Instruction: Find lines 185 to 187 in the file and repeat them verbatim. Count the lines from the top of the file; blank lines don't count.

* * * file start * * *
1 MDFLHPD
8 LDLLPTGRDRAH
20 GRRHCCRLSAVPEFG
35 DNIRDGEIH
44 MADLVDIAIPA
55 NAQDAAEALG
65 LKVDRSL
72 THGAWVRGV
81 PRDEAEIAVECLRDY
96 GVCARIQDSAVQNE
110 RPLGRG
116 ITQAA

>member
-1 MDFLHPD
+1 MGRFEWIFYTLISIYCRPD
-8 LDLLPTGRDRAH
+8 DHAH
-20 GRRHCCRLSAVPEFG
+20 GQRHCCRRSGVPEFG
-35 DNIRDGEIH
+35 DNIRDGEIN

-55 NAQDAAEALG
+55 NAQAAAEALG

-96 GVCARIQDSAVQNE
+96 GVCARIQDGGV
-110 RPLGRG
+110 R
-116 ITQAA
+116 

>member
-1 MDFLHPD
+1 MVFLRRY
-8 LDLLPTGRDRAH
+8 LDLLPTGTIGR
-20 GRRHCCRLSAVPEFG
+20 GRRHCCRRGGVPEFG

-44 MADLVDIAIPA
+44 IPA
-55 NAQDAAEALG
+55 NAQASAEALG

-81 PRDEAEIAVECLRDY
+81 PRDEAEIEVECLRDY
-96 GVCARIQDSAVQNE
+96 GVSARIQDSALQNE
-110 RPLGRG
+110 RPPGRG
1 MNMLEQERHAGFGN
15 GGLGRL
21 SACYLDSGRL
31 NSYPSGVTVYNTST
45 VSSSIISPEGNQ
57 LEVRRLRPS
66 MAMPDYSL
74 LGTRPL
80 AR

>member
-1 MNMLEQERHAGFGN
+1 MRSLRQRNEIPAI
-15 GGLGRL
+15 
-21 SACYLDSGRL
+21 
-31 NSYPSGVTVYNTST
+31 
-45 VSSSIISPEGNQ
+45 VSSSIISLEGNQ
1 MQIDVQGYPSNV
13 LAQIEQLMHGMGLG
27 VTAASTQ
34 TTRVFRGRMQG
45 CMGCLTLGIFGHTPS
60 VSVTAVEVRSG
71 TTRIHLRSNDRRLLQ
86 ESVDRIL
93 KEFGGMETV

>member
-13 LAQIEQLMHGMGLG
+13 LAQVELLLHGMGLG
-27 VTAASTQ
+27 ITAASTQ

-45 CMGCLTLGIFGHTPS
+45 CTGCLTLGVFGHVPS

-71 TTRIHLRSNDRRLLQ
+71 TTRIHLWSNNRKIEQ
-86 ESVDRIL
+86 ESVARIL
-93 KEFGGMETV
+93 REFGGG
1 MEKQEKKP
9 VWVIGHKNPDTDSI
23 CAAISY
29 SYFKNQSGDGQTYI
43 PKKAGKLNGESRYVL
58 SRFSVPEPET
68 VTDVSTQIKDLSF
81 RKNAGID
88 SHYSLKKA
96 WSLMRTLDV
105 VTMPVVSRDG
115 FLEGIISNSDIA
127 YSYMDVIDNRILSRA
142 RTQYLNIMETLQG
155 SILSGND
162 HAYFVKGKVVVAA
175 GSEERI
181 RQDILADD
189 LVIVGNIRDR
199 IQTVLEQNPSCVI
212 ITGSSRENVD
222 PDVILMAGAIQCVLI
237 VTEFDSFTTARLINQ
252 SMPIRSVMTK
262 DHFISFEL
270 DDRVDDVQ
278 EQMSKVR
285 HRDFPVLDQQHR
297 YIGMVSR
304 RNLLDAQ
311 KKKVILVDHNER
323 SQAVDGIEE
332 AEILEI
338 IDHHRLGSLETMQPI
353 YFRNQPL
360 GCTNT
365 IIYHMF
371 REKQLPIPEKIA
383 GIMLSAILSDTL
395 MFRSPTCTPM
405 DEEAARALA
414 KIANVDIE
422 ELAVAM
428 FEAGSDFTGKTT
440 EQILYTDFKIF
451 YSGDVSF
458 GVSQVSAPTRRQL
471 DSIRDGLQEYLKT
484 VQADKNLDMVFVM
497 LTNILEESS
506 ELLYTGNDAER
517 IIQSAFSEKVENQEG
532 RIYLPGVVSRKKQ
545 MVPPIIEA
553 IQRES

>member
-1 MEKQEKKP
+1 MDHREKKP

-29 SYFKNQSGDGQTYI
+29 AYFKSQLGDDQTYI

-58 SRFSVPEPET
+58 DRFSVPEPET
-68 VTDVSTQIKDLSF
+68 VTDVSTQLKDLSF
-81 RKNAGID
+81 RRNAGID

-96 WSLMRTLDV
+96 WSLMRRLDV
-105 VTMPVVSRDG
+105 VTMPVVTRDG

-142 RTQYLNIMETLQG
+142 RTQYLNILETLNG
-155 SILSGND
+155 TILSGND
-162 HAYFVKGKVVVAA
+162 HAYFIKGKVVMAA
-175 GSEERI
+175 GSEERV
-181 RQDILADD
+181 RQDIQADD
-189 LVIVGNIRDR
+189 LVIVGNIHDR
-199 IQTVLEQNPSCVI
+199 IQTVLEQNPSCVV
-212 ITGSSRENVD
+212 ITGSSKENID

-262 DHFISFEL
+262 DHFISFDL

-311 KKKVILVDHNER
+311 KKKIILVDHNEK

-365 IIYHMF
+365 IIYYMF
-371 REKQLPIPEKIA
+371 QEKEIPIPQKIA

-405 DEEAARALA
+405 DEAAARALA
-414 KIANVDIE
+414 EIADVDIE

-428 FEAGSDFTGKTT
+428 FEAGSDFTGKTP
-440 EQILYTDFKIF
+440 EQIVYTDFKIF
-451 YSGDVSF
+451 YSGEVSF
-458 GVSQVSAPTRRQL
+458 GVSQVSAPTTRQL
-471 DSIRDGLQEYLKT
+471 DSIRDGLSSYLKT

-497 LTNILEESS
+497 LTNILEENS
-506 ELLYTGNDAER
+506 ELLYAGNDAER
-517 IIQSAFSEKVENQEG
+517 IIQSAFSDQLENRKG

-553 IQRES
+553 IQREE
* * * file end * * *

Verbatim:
-414 KIANVDIE
+414 EIADVDIE

-428 FEAGSDFTGKTT